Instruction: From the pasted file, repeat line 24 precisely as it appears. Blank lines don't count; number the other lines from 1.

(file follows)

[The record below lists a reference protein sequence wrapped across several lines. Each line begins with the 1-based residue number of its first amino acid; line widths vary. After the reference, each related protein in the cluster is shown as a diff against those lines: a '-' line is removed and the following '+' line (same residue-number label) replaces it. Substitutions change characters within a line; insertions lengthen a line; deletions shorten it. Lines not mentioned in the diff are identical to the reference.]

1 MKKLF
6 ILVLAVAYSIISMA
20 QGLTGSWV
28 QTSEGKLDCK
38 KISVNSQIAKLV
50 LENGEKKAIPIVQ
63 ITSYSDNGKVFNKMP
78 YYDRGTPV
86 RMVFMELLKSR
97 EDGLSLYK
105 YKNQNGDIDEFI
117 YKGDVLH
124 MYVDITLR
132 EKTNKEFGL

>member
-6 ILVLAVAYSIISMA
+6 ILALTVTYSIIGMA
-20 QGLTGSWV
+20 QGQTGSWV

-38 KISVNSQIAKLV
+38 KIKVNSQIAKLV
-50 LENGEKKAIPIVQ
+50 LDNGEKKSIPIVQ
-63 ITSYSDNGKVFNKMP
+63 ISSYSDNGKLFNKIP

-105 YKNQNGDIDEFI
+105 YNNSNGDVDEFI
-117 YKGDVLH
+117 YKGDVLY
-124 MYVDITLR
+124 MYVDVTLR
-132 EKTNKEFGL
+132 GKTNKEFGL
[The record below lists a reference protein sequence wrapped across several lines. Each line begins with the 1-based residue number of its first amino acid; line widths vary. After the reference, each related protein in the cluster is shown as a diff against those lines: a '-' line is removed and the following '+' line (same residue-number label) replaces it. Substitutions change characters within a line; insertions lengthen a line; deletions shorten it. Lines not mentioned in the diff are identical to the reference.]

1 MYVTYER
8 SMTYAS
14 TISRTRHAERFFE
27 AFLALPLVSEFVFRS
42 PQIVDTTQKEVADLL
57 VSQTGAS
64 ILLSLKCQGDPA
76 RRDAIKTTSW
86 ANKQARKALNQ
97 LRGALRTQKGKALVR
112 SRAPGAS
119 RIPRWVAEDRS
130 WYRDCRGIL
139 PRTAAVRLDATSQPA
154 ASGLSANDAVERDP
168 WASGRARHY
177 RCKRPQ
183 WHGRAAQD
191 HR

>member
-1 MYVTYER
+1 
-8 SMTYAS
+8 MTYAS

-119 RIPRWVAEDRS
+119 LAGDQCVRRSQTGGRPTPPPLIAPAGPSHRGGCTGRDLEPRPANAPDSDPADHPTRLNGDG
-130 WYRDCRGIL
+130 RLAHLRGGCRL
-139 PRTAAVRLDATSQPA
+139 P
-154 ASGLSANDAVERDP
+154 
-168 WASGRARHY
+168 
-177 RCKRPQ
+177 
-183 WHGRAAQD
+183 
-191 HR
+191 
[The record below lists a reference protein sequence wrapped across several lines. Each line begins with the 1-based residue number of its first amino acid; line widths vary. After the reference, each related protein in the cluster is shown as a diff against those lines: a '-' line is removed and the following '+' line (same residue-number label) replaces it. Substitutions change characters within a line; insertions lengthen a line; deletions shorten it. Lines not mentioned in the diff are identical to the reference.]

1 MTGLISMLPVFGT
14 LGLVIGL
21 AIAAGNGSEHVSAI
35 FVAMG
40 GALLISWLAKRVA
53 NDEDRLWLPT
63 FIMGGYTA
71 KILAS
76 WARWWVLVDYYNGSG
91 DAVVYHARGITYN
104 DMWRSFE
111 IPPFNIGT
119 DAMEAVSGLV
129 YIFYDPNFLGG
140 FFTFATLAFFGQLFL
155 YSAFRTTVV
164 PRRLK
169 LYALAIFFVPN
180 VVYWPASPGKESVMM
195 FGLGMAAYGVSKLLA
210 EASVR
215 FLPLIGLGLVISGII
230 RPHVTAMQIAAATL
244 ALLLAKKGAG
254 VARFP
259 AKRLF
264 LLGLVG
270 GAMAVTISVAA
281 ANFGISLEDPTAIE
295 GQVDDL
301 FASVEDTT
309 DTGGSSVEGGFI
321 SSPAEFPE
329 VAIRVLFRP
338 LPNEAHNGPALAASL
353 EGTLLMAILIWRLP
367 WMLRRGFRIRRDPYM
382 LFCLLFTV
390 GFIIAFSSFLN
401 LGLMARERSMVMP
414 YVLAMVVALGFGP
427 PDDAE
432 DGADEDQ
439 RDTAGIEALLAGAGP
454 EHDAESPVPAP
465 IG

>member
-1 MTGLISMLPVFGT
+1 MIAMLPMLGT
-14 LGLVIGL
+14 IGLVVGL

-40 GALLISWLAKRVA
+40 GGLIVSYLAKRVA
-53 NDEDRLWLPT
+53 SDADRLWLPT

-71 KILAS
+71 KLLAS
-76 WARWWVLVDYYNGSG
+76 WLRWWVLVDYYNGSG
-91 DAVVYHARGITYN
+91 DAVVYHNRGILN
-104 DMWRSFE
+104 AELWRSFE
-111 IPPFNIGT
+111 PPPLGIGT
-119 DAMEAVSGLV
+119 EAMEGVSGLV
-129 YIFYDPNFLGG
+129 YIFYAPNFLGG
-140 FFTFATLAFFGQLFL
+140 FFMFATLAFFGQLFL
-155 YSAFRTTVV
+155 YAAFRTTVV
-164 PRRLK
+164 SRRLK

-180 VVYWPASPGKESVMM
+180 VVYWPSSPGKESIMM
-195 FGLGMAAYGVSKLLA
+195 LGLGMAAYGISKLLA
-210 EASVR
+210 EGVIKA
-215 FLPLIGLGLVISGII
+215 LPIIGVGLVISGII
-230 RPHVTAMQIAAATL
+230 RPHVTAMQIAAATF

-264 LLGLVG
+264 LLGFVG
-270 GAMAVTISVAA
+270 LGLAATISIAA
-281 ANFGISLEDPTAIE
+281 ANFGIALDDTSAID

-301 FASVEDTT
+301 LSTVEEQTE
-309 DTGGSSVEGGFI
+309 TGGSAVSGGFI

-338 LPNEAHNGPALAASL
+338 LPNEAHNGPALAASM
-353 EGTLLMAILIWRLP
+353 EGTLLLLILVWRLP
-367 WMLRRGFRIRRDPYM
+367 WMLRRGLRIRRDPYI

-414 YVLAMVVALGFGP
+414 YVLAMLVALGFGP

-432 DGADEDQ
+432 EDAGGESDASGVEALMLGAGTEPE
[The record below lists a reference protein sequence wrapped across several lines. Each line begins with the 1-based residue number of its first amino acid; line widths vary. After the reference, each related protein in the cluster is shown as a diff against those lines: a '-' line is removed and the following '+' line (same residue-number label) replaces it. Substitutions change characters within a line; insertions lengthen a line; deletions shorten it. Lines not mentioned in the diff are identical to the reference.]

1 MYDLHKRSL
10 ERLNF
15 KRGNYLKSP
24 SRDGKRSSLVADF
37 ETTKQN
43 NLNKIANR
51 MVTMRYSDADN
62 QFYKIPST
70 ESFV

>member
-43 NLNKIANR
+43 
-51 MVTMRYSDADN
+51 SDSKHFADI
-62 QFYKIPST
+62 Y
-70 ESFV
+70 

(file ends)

+50 LDNGEKKSIPIVQ